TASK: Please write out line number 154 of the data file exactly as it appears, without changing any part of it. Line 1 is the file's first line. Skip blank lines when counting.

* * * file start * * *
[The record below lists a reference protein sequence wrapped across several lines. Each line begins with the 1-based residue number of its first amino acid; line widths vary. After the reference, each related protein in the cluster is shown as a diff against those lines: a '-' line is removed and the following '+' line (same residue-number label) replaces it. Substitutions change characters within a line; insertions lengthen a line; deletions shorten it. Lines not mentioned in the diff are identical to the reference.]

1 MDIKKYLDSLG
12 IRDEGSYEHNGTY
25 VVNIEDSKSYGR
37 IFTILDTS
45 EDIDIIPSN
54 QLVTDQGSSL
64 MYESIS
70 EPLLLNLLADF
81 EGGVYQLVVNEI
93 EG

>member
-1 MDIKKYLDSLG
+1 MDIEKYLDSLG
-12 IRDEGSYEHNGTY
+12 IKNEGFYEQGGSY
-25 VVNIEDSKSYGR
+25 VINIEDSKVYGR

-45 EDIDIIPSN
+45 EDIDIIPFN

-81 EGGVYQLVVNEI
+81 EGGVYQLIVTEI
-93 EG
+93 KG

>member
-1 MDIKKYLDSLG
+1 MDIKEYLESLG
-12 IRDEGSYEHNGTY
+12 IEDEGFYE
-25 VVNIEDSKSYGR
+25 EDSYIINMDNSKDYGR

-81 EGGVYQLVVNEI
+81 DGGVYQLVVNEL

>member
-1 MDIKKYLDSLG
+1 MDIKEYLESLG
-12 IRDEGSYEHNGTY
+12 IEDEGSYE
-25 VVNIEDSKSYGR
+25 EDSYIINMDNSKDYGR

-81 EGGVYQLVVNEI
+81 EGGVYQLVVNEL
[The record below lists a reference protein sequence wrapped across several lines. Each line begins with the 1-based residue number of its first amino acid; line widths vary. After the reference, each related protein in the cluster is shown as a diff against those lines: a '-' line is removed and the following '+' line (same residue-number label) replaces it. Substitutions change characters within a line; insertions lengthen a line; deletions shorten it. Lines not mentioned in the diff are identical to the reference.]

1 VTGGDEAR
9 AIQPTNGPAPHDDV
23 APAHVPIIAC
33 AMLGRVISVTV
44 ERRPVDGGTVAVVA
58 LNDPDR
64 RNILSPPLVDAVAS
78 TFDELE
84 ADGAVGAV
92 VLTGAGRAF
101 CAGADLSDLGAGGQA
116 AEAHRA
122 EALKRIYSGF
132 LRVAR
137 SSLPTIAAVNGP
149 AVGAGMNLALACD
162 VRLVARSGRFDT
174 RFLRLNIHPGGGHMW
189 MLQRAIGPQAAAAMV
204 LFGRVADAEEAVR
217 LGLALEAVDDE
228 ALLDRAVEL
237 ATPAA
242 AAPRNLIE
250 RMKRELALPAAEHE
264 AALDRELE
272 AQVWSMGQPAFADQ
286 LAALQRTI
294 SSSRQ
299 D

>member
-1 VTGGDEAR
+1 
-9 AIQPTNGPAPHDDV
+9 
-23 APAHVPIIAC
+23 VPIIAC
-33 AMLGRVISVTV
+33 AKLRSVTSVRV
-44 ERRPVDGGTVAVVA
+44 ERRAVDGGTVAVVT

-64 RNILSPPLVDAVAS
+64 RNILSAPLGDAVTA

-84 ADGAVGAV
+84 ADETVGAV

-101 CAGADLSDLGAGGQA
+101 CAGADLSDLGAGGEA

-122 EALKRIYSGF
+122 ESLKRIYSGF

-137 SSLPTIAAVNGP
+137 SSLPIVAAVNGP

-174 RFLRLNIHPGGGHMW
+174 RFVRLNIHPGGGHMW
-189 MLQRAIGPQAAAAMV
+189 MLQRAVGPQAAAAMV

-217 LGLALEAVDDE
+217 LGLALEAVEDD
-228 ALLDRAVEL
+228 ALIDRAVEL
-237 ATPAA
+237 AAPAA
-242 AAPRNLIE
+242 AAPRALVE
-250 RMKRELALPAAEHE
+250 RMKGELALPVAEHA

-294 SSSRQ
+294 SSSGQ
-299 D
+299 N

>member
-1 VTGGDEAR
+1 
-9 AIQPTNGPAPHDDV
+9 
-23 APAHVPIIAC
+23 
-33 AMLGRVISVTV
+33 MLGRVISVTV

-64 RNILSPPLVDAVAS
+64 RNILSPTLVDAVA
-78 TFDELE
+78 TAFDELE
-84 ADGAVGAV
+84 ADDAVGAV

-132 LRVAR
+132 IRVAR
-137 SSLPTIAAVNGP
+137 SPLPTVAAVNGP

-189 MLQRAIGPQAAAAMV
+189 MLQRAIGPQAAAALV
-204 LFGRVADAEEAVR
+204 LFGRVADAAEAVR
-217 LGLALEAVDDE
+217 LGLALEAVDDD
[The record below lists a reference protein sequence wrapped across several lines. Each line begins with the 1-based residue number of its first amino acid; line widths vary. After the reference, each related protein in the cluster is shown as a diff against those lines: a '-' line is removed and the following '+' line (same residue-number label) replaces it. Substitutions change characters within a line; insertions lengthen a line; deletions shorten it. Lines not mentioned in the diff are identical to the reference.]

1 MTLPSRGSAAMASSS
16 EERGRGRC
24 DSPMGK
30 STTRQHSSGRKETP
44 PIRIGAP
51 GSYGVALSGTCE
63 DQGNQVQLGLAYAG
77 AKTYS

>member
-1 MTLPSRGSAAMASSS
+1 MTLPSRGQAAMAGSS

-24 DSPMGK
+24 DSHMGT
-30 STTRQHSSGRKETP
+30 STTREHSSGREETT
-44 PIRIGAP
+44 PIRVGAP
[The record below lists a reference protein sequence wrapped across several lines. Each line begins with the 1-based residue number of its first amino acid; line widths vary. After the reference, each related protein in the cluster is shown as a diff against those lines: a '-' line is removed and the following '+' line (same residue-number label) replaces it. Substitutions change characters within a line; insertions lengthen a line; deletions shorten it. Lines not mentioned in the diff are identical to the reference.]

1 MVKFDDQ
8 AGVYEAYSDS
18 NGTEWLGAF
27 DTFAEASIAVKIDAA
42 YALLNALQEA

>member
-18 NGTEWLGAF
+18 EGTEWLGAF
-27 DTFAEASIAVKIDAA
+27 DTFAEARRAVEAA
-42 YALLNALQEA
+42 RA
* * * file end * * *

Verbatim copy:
-44 PIRIGAP